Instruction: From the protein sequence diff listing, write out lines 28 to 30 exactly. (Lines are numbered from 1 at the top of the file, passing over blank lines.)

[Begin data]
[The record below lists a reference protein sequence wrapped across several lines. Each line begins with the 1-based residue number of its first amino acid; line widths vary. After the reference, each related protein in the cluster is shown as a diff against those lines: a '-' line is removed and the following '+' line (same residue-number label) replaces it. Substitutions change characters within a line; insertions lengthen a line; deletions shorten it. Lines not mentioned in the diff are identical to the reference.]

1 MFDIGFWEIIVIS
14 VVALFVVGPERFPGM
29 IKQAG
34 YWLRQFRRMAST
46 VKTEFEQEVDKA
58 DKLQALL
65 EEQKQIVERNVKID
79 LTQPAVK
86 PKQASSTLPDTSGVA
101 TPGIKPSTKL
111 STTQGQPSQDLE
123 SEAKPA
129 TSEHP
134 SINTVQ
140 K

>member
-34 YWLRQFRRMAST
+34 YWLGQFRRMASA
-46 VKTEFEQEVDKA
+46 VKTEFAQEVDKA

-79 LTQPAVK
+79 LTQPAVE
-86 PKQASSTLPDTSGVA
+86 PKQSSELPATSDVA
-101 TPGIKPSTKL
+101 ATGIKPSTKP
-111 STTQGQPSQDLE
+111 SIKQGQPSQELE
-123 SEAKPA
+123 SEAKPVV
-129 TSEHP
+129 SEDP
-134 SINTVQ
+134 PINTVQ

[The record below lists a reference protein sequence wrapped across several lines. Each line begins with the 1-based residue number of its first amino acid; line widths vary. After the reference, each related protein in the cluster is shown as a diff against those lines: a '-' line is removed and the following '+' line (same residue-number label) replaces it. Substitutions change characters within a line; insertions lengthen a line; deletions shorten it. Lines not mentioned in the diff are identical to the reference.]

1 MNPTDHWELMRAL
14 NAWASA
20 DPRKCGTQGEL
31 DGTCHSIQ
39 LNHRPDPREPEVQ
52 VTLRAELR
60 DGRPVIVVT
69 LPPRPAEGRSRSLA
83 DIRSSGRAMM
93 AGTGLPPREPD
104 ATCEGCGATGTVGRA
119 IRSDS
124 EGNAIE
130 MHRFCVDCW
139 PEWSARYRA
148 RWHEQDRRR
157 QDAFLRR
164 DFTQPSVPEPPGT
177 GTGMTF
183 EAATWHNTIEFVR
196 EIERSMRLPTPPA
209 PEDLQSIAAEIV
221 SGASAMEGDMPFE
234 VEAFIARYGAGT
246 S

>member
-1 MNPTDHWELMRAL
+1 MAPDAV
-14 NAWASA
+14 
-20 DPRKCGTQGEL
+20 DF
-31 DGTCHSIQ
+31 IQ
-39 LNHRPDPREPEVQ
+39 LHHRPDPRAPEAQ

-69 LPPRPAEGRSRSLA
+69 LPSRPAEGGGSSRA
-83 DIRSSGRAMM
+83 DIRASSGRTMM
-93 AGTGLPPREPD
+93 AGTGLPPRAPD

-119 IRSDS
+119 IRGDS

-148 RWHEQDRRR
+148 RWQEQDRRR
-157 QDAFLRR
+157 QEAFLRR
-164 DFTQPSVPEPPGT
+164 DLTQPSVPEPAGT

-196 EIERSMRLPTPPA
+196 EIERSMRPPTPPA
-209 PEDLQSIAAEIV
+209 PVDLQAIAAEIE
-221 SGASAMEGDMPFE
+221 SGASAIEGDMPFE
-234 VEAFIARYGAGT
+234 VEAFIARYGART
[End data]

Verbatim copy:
-111 STTQGQPSQDLE
+111 SIKQGQPSQELE
-123 SEAKPA